Emily Lund: Going it alone may mean you won't get as far

Emily Lund

Emily Lund after completing her first marathon. Photo courtesy of Emily Lund

The pandemic has only reinforced that we are meant to accomplish things together, writes a communications specialist with Leadership Education at Duke Divinity.

I woke up at 5 a.m., ate a bowl of oatmeal, poured some neon blue Gatorade into a tiny water bottle.

I woke up my husband. “Hey, it’s time,” I whispered.

With a few groggy grunts from him and a few bursts of nervous chatter from me, we slipped into running shorts and shirts. In a matter of minutes, we were out the door, into the dawning peace of a Saturday morning. My husband kept checking his watch, monitoring our pace.

“Slow it down,” he said. “Don’t push it.”

I thought about how we must look to the occasional passing car -- just a couple out for a nice weekend jog, albeit an early one.

They wouldn’t have been wrong, but they might not have guessed that my husband would turn around at mile 5. I would turn around at mile 13.1.

That morning, I was running my first marathon.

Under any circumstances, running a marathon is hard. Running it solo presents its own set of challenges.

Water stations, crowds of cheering onlookers bearing signs and smiles, a medal (no matter what your final time) -- none of the standard race day fanfare was part of that November morning. Instead, I trotted along Durham’s American Tobacco Trail, pulling my mask up over my nose and mouth each time a cyclist or fellow runner approached.

Of course, the standard race day fanfare was what I had signed up for, once upon a time -- back when terms like “pandemic” and “social distancing” weren’t part of our daily vocabulary.

My Raleigh race had been scheduled for Nov. 1, 2020. As the year wore on, though, it became ever clearer that such an event would not be happening.

But running a marathon had already moved from my “Maybe? Someday? I don’t know?” list to my 2020 goals list. I was determined and started training anyway.

If this were a movie, it’d be tempting to insert the inspirational montage here, with a message about the importance of grit, independence, etc.

But looking back on my race day, I see a different message, something of a microcosm of what it takes to lead and live -- in pandemic times and in all other times. In this slow-motion video set to stirring instrumentals, I am not going it alone.

When I reached mile 20, I texted my husband with my location.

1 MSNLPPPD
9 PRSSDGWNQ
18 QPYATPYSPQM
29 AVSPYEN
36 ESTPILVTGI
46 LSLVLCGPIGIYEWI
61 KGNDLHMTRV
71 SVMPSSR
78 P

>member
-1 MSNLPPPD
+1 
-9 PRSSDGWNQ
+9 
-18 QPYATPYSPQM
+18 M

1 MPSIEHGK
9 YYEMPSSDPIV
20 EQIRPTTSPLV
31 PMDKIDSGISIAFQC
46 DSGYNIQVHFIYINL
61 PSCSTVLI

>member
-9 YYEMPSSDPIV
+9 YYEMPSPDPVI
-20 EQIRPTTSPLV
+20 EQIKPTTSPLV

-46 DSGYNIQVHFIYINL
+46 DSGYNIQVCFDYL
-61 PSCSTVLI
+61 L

“Woohoo!!!!!” he replied. “Keep going strong! Know that I’ll see you soon!”

This was the plan. After running back to our house, he had been waiting for me to text when I reached that point. He would then hop on his bike to meet up and cycle alongside me for the final miles.

And he did. “Your form still looks great!” he said, as I plodded along beside him. “You don’t look like you’ve been going 20-plus miles!”

I told him I needed to walk for a minute.

“OK,” he said, “but keep it short -- you’re so close!”

When I hit the 26.2-mile mark, he cheered and hugged me as I laughed and tried not to throw up.

I could have tried to do it alone, I suppose. I could have set my alarm, run through the morning hours, arrived back at home with the milestone under my belt.

But that wasn’t the way I wanted to do it. In fact, something in me knew I might not finish if I didn’t have a trusted voice, an encouraging presence, beside me.

It is tempting, of course, to cue a montage dedicated to solitary achievement, to the belief that we have what it takes within us: “I can do it! Bring it on, world!”

The experts say otherwise, though. Ronald Heifetz and Marty Linsky, for instance, caution against “the lone warrior strategy of leadership.” To combat it, they emphasize the value of confidants -- people invested in your success and well-being who offer you a space to be fully, genuinely heard.

“Confidants can put you back together again at the end of the day when you feel like Humpty Dumpty, all broken to pieces,” they write. “They can remind you why it’s worth getting out there and taking risks in the first place.”

Put another way, confidants can yell at you to keep going when your feet don’t want to take another step and your legs just want to rest, when all you want to do is stop. They can remind you why you wanted to do this in the first place.

The past year has taught us a lot about how much we need each other. Maybe we already believed that, on a theoretical level, but the profound truth of God’s statement in Genesis 2:18 (NRSV) hits a little differently now: “It is not good that the man should be alone …”

So who rides beside you as you run down the trail wondering how you got yourself into this? And whom might you ride alongside?